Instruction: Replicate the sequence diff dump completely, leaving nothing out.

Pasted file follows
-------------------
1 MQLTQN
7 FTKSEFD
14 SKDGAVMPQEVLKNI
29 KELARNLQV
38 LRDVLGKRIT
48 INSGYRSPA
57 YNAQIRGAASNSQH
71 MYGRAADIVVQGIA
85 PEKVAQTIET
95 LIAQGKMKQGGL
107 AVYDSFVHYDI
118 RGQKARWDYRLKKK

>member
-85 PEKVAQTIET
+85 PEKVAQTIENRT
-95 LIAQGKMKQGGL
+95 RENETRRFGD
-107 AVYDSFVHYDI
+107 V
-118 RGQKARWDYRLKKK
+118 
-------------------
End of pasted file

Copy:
1 MQLTQN
7 FTKSEFD
14 SKDGAVMPQEVLKNI
29 KELARNLQV
38 LRDVLGKRIT
48 INSGYRSPA
57 YNAQIRGAASNSQH
71 MYGRAADIVVQGIA
85 PEKVAQTIET
95 LIAQGKMKQGGL
107 AVYDSFVHYDI
118 RGQKARWDYRLKKK

>member
-85 PEKVAQTIET
+85 PEKVAQTIENRT
-95 LIAQGKMKQGGL
+95 RENETRRFGD
-107 AVYDSFVHYDI
+107 V
-118 RGQKARWDYRLKKK
+118 